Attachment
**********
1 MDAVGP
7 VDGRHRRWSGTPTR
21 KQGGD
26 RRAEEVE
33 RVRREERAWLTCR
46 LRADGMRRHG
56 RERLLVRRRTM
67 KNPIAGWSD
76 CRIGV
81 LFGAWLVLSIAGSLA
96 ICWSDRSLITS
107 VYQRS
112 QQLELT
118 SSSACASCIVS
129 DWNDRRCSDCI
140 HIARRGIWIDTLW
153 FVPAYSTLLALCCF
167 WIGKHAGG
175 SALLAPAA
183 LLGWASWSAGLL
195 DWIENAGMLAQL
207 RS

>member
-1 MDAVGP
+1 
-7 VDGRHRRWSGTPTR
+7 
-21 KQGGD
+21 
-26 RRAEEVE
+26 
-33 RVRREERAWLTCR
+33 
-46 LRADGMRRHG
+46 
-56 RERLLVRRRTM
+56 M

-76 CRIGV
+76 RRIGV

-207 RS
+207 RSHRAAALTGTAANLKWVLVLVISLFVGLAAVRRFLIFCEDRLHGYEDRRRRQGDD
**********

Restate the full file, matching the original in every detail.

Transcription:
1 MDAVGP
7 VDGRHRRWSGTPTR
21 KQGGD
26 RRAEEVE
33 RVRREERAWLTCR
46 LRADGMRRHG
56 RERLLVRRRTM
67 KNPIAGWSD
76 CRIGV
81 LFGAWLVLSIAGSLA
96 ICWSDRSLITS
107 VYQRS
112 QQLELT
118 SSSACASCIVS
129 DWNDRRCSDCI
140 HIARRGIWIDTLW
153 FVPAYSTLLALCCF
167 WIGKHAGG
175 SALLAPAA
183 LLGWASWSAGLL
195 DWIENAGMLAQL
207 RS

>member
-1 MDAVGP
+1 
-7 VDGRHRRWSGTPTR
+7 
-21 KQGGD
+21 
-26 RRAEEVE
+26 
-33 RVRREERAWLTCR
+33 
-46 LRADGMRRHG
+46 
-56 RERLLVRRRTM
+56 M

-76 CRIGV
+76 RRIGV

-207 RS
+207 RSHRAAALTGTAANLKWVLVLVISLFVGLAAVRRFLIFCEDRLHGYEDRRRRQGDD